Record Heat in Australia Fuels Wildfires, Shuts Down Internet
Australians have good reason to dread the coming of January. It's the peak of the summer season downunder. In recent years, global warming, driven by climate change, has caused temperatures there to soar to record levels.
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With temperatures reaching highs of nearly 112 degrees Fahrenheit in some places, wildfires are blazing, hiking trails are being closed, trains are being required to run at slower speeds, and even the Internet is shutting down. It got so hot in Perth—the sixth hottest day on record—that Perth-based Internet provider iiNet went offline Monday, leaving fuming customers across Australia disconnected for six and a half hours.
"Due to record breaking temperatures in our Perth data centre earlier today, we shut down our servers as a precautionary measure," said an iiNet spokesman. "Although redundancy plans ensured over 98 percent of customers remained unaffected, some customers experienced issues reconnecting to the internet. These issues have now been resolved."
Naturally, users vented at online forums and on Twitter. Some offered their own complicated theories about what went wrong and what the company should have done, griping about the company's customer service or complaining about the complainers with posts like "Hahahahahahaha I love how whingey people get over this. How many of you are paying for services with 99.9999 SLA's? Not many I'd assume. Geez."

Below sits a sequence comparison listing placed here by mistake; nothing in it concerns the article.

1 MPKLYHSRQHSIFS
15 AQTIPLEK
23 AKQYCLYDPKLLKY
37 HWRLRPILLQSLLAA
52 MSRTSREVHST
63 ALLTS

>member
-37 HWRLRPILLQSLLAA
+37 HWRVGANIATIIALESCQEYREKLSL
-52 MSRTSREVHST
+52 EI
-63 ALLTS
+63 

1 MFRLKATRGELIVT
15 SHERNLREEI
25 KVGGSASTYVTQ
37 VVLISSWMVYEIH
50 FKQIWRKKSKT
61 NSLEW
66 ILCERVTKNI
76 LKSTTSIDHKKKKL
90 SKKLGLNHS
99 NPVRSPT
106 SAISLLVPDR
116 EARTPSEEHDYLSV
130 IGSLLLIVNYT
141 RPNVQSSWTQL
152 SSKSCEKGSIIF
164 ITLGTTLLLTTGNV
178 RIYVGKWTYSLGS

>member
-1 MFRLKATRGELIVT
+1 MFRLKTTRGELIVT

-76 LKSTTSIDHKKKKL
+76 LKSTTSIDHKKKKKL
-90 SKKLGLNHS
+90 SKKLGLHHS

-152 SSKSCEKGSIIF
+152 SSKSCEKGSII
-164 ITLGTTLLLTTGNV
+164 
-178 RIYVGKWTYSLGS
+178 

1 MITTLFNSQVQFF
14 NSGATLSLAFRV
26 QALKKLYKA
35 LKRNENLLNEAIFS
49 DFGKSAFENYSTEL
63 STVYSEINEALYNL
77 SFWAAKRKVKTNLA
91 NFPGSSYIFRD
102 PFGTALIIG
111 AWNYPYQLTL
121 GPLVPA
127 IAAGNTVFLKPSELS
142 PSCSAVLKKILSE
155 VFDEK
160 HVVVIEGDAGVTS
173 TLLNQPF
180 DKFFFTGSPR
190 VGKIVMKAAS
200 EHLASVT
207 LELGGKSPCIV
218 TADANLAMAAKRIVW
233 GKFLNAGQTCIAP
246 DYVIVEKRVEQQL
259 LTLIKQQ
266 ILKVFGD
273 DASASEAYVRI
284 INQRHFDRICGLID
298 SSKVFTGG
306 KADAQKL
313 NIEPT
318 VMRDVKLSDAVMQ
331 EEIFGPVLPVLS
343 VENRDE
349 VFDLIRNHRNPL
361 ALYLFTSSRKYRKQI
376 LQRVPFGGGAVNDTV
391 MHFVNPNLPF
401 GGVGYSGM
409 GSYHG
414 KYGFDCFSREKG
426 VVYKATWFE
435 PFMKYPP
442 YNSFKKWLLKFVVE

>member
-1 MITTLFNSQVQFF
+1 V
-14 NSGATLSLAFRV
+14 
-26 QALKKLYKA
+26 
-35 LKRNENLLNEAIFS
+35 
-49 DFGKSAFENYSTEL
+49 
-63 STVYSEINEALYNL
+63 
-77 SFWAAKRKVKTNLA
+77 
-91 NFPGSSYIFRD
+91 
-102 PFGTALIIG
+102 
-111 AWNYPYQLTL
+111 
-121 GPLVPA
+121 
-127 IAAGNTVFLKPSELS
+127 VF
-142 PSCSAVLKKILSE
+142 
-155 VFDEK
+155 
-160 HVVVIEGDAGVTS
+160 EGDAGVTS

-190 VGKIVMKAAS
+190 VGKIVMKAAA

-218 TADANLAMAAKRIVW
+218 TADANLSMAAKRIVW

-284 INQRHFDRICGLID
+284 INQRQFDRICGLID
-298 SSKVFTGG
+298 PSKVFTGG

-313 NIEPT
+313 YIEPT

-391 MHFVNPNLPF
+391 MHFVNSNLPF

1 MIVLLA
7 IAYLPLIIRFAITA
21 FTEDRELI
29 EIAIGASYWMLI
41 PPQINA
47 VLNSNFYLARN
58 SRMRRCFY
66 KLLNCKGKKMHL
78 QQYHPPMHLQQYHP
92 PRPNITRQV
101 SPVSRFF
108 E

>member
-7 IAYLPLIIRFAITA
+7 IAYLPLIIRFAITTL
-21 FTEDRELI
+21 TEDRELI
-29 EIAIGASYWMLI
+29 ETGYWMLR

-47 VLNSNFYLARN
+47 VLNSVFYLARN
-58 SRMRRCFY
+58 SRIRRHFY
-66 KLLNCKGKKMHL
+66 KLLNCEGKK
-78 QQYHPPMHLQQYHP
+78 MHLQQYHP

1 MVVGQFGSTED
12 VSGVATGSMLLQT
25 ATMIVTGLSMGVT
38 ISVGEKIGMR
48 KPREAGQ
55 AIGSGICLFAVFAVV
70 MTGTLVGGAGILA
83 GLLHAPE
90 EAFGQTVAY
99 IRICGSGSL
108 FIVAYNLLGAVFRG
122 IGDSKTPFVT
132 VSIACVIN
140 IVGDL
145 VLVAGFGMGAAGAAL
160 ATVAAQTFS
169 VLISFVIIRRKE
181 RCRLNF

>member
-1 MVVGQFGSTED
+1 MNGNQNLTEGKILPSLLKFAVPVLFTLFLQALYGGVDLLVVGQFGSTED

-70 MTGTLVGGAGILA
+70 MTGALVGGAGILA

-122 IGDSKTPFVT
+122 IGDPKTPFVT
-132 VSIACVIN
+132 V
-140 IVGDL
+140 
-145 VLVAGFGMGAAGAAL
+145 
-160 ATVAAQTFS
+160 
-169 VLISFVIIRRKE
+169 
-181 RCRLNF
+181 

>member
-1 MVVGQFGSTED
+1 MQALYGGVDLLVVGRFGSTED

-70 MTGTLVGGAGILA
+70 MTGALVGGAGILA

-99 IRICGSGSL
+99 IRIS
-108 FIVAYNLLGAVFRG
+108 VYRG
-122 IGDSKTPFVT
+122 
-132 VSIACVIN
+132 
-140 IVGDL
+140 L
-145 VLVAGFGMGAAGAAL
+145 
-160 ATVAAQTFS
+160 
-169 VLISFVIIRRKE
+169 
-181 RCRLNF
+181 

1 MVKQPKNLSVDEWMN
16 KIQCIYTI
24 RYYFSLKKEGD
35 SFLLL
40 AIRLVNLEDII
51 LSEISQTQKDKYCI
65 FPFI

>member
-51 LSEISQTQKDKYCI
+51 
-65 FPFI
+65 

My ISP @iiNet is down because it's too hot (44C) at their servers. That's the most Australian thing I've heard. Too hot for Internet.
— Lisy K (@lisyk) January 5, 2015
In South Australia, a wildfire was raging out of control, something that's becoming an annual occurrence. But this wildfire was said to be the worst in decades. More than 375 firefighters battled a fire in the hills northeast of Adelaide in temperatures well over 100 degrees. The fire, burning for nearly a week now, closed hospitals and caused thousands of people to flee their homes as officials declared a major emergency. South Australian Premier Jay Weatherill told residents, “If you've decided to stay, you need to be aware that the fire will become incredibly scary and could lead you to change your mind at some point. It could be a catastrophic decision for you to leave late."
The Insurance Council of Australia has declared a Catastrophe for the South Australian bushfires, giving loss claims in that area priority. And while wildfire is an annual summer occurrence in Australia, they're getting worse, thanks to manmade climate change-caused heat waves and dry conditions, and they're encroaching on more populated areas. While rain is expected this week, it's unclear whether they will be of any help, given the potential for gusting winds and continued high temperatures.
The heat wave comes just as the Australian Bureau of Meteorology is reporting in its Annual Climate Statement that the country had its third hottest year ever in 2014, following the hottest on record in 2013. Its second hottest was 2005.
"Nationally, Australian temperatures have warmed approximately one degree since 1950, and the continued warmth in 2014 adds to this long-term warming trend," the bureau's statement said.
Statistics to date on #SAFires. It is currently 95% contained. pic.twitter.com/nrEZBq54w7
— Narelle (@Narelle_H) January 7, 2015
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